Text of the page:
Interview – John Hewer on Keithmas V
– by Connor Fingler
Last weekend I sat down with John Hewer, the man behind the annual Keithmas Foodbank Funrager. With an event that celebrates the birth of the legendary Keith Richards and showcases some of the best local music, it definitely feels like Christmas has come early. For some it has.
All proceeds of Keithmas are donated to the Vancouver Food Bank. Over the years, the event has helped to raise a substantial amount for those in need. One night, ten bands, and one insanely large bottle of Jack Daniels is all it takes to have a great time for a good cause.
Connor Fingler: How did Keithmas get started? Is there a story behind it?
John Hewer: Yes and no. Myself and my friend James started putting on shows under the name Hidden Charms Presents. We just did it for fun and we did for about a year and half when we decided that it would be good to put on a party for all the bands that have performed over the last little while. We started just throwing around a lot of ideas. We had the idea of wanting to do a night, and it didn’t start of initially as Keith Richards. At first we had Petty-Palooza, and then my favourite was Seger de Mayo.
CF: That’s great! Is Seger de Mayo still off the table?
JH: I actually tried to do it last year, but it was just harder getting bands to commit to that. I mean everybody does the Stones, but not everyone is into Bob Seger. It was just a little harder so that didn’t work. Anyways, It was getting closer to Christmas and we just came across Keith Richards’ birthday. At first it never was Keithmas. We were just going to do this party with a bunch of Stones songs but folks began calling it Keithmas because Christmas was right there. I don’t think the first year if it was officially billed as Keithmas, but it became Keithmas and it’s been Keithmas ever since.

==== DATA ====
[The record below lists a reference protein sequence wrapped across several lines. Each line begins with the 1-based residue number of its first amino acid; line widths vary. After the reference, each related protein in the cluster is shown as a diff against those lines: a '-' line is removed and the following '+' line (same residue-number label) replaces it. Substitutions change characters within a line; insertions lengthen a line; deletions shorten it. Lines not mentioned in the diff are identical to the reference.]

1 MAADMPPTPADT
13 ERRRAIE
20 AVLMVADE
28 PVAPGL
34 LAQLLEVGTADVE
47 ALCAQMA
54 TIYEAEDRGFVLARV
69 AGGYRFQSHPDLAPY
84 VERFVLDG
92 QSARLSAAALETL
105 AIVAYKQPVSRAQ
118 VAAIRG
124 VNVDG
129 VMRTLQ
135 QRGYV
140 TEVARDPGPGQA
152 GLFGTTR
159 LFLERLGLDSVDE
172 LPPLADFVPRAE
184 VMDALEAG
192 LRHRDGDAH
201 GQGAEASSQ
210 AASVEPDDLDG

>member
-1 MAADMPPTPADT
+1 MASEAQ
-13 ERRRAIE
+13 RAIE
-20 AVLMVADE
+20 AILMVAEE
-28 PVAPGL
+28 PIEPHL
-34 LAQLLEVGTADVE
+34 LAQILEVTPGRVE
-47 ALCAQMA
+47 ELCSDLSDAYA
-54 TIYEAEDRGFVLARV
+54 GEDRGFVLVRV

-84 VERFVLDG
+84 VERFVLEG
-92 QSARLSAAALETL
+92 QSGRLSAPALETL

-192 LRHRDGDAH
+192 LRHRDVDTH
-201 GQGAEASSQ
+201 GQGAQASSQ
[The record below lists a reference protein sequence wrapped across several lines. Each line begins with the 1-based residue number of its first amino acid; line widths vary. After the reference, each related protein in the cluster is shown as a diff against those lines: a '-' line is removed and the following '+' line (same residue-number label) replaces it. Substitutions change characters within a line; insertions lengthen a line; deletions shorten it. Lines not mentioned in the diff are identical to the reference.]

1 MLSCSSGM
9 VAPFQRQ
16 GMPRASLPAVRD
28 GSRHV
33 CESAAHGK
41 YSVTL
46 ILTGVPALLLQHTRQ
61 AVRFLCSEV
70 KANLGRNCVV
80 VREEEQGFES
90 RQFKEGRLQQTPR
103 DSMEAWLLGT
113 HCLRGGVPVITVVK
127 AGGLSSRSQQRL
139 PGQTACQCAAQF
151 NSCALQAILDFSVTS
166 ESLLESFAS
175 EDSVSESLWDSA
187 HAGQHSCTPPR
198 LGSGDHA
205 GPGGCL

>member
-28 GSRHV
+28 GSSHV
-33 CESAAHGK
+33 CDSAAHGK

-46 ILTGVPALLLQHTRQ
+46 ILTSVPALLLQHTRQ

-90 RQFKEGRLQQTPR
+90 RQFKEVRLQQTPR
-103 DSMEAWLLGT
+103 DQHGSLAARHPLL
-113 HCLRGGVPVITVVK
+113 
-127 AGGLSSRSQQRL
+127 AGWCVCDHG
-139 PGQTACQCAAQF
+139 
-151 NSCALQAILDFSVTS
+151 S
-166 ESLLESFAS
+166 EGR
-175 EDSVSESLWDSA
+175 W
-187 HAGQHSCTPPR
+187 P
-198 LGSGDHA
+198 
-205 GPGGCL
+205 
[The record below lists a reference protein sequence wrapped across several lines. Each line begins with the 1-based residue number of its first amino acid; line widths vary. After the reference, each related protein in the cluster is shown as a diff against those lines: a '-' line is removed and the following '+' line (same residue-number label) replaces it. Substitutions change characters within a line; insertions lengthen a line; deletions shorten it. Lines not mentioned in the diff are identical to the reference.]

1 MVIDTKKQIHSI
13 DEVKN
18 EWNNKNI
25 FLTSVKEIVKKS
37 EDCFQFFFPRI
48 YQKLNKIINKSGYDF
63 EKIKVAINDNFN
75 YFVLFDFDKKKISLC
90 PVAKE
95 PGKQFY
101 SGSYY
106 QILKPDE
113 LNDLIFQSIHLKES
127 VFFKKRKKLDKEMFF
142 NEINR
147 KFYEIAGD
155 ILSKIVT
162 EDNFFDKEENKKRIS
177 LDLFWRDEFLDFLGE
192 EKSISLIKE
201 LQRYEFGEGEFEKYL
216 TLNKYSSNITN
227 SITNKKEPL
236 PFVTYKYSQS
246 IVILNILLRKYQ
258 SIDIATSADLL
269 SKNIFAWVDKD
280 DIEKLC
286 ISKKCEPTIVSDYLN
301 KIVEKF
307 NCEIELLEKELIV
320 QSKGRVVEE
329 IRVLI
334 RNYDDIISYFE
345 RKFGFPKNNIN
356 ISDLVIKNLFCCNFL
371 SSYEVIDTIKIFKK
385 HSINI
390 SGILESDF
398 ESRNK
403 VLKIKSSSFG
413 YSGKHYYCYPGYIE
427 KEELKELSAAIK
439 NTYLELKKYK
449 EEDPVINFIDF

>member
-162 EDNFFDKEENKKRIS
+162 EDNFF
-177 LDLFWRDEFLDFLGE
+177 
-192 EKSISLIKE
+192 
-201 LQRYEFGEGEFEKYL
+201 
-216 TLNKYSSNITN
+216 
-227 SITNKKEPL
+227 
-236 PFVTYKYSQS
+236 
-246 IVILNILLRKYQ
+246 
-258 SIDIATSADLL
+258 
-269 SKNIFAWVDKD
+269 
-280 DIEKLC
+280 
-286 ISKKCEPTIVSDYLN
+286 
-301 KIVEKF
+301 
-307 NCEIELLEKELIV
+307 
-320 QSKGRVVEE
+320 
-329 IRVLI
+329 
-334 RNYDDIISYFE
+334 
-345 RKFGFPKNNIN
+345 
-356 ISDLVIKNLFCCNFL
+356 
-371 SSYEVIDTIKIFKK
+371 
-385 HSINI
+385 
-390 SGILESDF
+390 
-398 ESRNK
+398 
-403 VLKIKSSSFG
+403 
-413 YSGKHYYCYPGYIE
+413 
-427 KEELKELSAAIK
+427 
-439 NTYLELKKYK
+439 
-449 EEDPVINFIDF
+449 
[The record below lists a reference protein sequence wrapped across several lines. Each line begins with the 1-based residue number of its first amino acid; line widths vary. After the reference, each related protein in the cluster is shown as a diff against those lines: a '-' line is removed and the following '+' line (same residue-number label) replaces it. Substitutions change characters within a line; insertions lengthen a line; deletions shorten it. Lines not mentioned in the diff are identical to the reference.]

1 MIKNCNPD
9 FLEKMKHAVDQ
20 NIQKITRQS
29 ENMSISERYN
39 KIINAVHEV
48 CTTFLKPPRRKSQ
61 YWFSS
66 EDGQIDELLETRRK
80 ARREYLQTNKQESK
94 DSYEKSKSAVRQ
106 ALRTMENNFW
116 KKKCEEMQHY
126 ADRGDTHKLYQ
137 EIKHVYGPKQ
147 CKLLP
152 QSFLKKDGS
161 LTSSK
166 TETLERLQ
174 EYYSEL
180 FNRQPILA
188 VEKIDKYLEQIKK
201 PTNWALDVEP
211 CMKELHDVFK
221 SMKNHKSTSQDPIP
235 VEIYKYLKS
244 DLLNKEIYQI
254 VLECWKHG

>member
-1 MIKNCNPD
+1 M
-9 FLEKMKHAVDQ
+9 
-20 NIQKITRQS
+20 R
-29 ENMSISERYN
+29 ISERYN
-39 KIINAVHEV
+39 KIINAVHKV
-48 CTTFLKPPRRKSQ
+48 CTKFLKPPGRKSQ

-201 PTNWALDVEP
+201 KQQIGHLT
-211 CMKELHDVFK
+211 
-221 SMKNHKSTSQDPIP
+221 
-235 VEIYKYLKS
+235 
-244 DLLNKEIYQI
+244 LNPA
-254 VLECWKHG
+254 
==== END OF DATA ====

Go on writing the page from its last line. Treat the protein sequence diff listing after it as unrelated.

CF: Has it been hard putting something like this together? I understand 100 per cent of the proceeds go to the Vancouver Food Bank so has that made it difficult to get bands to play, get funding and get sponsorships?
JH: For the bands, it’s been really good and fairly easy. In fact, this year and even last year, people have been calling me up and asking to play so I’ve actually had to turn down some people. The reason we were doing shows in the first place was to put on shows that we wanted to see. We didn’t star our promotions company looking to book everything that came through town. It was the same with Keithmas. We could have other bands play but I wouldn’t want a whole lot of other bands playing. We pick bands that we like.
CF: Yeah I’m pretty excited to see Johnny de Courcy there.
JH: That was a big one. I had actually asked Black Wizard (de Courcy’s previous band) but they just said it’s not going to work. I don’t know if it’s for them anyways. I had asked Johnny last year as well, but he was kind of busy at the time. Now, his new record is out on Neptoon and it’s great! Neptoon has been a big supporter for us, so Rob (Frith) who owns Neptoon put a bug in Johhny’s ear and I had asked him a few times so Johnny said yes. It’s exciting cause he could be wearing a dress on stage so it’ll be pretty interesting to see what happens.
CF: How has it been attaining sponsorships then?
JH: Sponsorships have been harder. Ever year we want to get a beer sponsor so we can give it to the bands as a thank you. It helps with the party. Getting sponsorships is hard though because we’re not in this full-time or anything, it’s just for fun. We do end up getting enough though. Union is owned by a friend of mine who also runs Exile, and they kick in these amazing guitar pedals which is great.
CF: So how much money have you raised in recent years?